Long ago, I recall reading someone who said that after WWII railroads made the mistake of thinking they were still in the passenger business and were left hurting when people deserted trains for cars and planes. What they should have realized, the article said, was that they were in the transportation business and shifted exclusively to heavy freight, which they eventually did.

    2. A family package with age-appropriate accounts for kids. Even parents who read little themselves want their kids to read.

    One final note: What publishers large and small is a website that includes all in-print books and links to where they can be obtained. That’d break Amazon dominance of where people go with they first look for a book or ebook.

    • Well, I guess I disagree a LOT.

      1. My take on the “railroads didn’t know they were in the transportation business” meme is “bullpucky”. Running a railroad doesn’t qualify you to run an airline or a bus service. And they were ALWAYS in the freight business.

      2. Publishers will NEVER be “top of the funnel” for book search. They should have great book pages with links to every place to buy, but they will NEVER be the first place any consumer looks.

      3. Combining books with other media is not a winning combination. Many people consume one kind of media much more than another.

      As for “being careful”, I don’t think I need to be. PRH won’t do ME any harm if they change their mind and go to subscription (or even if they’re being disingenuous and intend to do it already.)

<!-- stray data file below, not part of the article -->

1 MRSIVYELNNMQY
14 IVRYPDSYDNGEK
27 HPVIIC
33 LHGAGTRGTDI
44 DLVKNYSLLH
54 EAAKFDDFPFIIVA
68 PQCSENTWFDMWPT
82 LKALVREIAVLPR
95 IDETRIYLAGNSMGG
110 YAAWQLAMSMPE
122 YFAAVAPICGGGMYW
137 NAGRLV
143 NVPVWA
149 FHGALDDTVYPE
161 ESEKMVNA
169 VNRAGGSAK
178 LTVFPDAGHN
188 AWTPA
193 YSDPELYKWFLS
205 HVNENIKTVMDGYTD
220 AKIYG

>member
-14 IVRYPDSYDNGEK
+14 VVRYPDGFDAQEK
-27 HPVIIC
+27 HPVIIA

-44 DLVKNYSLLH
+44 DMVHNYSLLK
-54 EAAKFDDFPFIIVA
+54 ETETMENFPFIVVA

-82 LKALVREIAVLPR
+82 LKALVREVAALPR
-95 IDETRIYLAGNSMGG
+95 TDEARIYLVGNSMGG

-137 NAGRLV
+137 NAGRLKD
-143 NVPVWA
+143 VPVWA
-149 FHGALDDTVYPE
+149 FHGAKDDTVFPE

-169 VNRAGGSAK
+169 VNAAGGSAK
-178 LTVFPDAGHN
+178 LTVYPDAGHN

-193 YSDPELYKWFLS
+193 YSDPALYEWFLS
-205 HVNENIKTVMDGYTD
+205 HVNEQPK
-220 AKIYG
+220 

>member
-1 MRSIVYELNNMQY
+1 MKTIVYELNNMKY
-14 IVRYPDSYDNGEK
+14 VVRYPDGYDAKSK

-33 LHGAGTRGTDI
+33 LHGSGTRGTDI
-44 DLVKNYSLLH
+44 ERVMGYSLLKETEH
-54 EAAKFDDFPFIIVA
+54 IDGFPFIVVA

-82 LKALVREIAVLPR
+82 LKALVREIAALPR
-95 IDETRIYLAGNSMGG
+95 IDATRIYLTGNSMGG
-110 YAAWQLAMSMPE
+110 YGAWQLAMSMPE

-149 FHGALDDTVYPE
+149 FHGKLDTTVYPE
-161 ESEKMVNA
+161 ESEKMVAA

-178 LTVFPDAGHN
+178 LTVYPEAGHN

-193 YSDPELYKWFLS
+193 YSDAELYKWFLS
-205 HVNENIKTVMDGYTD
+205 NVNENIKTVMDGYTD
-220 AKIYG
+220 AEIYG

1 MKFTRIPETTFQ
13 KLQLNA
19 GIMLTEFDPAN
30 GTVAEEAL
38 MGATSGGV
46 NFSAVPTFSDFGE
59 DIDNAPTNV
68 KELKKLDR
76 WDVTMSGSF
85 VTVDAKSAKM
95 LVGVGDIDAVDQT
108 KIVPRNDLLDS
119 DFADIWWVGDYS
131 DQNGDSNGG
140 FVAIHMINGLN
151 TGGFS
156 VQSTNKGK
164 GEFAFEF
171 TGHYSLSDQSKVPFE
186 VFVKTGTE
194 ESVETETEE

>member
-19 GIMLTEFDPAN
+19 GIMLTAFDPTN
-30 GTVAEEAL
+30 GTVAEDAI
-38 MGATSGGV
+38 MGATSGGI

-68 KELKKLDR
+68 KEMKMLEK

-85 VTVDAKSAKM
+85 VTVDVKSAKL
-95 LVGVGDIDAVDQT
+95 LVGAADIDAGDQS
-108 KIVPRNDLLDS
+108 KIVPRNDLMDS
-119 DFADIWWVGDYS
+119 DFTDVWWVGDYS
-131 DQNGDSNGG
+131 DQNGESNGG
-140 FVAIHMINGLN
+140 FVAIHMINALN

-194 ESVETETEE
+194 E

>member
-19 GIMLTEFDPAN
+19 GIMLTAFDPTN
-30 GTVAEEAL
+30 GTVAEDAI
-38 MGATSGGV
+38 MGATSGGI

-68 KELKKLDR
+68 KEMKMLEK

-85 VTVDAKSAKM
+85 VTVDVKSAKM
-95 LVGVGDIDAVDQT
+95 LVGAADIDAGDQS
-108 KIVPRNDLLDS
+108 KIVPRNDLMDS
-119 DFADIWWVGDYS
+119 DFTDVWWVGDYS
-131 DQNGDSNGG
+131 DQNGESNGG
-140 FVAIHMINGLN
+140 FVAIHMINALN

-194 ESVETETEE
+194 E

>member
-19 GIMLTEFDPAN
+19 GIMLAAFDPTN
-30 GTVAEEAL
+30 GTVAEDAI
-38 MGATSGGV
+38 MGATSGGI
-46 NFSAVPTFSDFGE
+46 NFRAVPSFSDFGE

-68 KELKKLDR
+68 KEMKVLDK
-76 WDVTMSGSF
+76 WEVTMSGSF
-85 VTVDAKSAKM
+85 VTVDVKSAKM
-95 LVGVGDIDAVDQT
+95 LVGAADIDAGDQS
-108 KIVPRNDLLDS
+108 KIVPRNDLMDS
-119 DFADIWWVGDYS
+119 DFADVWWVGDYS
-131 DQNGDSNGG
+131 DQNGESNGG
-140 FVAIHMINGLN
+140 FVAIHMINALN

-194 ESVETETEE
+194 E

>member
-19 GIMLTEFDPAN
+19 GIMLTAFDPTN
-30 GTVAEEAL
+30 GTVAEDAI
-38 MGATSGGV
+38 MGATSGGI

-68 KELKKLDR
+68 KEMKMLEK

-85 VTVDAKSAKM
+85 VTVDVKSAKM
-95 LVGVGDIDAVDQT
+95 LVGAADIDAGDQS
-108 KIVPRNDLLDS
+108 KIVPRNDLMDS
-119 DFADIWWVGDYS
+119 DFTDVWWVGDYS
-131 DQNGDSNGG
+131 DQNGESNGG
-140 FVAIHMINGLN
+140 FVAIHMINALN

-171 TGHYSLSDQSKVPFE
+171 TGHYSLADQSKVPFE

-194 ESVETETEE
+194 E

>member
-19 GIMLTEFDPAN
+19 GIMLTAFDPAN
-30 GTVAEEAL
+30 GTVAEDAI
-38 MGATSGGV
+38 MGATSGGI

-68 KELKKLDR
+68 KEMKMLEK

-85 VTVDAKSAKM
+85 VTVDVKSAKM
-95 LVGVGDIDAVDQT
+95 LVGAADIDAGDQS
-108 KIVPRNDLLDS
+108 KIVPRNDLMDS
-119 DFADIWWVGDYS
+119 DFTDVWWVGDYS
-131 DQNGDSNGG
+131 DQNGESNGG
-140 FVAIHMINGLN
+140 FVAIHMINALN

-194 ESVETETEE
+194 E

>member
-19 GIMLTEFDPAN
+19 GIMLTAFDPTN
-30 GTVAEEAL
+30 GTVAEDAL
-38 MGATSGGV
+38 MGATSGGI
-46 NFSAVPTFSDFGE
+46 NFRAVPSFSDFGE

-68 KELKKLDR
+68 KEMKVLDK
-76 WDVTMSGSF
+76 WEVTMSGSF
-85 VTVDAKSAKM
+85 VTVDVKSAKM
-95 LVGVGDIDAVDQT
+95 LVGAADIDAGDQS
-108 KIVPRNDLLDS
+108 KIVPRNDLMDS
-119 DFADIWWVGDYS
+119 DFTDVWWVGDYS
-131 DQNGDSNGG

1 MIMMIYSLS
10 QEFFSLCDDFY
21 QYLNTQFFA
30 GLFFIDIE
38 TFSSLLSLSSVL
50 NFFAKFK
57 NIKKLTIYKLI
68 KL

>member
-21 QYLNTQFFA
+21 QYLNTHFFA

• rickchapman

        +++ Publishers will NEVER be “top of the funnel” for book search. They should have great book pages with links to every place to buy, but they will NEVER be the first place any consumer looks. +++

        Do you think they could cooperate to create a purchasing back end a la Amazon? An industry-neutral alternative?


      • It’s called Bookish. It failed. It is now owned by Zola Books.

      • SLNH

        Mike, just because it failed once, does that mean it should never be revisited to see how to improve it and make it more attractive to the public. If comparing to Amazon, how often have they gone back to a venture they previously failed at such as dreading and Amazon marketplace.

      • I am beginning to understand Chapman’s personal frustration with you which I had previously been reading as too harsh. So, what’s your point? Your statement is obviously true, but sheds no light at all. You didn’t know it was there, you don’t know why it failed, you’re talking to somebody who DOES, you don’t accept that you’ve learned anything, and you don’t even ask a question to find out what it was, why it failed, etc. (or GOOGLE it!) so you can, even for yourself, see if any better way to do it was possible. I can assure you that Amazon did that before they tried anything twice. And I guarantee you that the number of things that DIDN’T get tried twice far outnumber the things that did.

      • SLNH

        I did know it was there. I did know it failed. No I do not know why it failed but I asked a general question about whether it was possible to revisit and come up with a different approach. Personally I think the Indies, if they wanted would be in a better position to start a co-op and come up with a design of there own. There are thousands of them out there with experience in all walks of life, from legal, to graphic design, to programming and hundreds of occupations in Aberdeenshire might not have the sophistication of Amazon but could have a comprehensive catalogue of there titles, social media, author pages and links to where their titles can be purchased.
        As for “I guarantee you that the number of things that DIDN’T get tried twice far outnumber the things that did.” Yes that’s true. If it wasn’t essential for their goals, they would drop it. So are you saying that the publishers would rather gripe about Amazon’s power in the marketplace than to try to improve their own practices or perhaps they don’t feel the need to have their own one stop shop?